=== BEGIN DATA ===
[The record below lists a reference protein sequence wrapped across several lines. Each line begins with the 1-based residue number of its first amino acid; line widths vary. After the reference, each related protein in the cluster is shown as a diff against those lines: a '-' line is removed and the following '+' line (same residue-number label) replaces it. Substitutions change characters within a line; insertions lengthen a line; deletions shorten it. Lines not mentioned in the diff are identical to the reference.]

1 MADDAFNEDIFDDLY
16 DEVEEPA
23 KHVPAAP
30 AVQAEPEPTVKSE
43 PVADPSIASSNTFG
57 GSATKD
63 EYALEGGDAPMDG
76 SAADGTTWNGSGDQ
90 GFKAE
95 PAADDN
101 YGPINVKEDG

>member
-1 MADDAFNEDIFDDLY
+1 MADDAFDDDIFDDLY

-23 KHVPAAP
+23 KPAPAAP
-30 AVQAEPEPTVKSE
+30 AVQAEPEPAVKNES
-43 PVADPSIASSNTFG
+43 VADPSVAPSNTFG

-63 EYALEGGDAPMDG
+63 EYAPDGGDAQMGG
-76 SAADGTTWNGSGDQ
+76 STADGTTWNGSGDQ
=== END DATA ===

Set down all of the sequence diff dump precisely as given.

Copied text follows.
[The record below lists a reference protein sequence wrapped across several lines. Each line begins with the 1-based residue number of its first amino acid; line widths vary. After the reference, each related protein in the cluster is shown as a diff against those lines: a '-' line is removed and the following '+' line (same residue-number label) replaces it. Substitutions change characters within a line; insertions lengthen a line; deletions shorten it. Lines not mentioned in the diff are identical to the reference.]

1 MADDAFNEDIFDDLY
16 DEVEEPA
23 KHVPAAP
30 AVQAEPEPTVKSE
43 PVADPSIASSNTFG
57 GSATKD
63 EYALEGGDAPMDG
76 SAADGTTWNGSGDQ
90 GFKAE
95 PAADDN
101 YGPINVKEDG

>member
-1 MADDAFNEDIFDDLY
+1 MADDAFDDDIFDDLY

-23 KHVPAAP
+23 KPAPAAP
-30 AVQAEPEPTVKSE
+30 AVQAEPEPAVKNES
-43 PVADPSIASSNTFG
+43 VADPSVAPSNTFG

-63 EYALEGGDAPMDG
+63 EYAPDGGDAQMGG
-76 SAADGTTWNGSGDQ
+76 STADGTTWNGSGDQ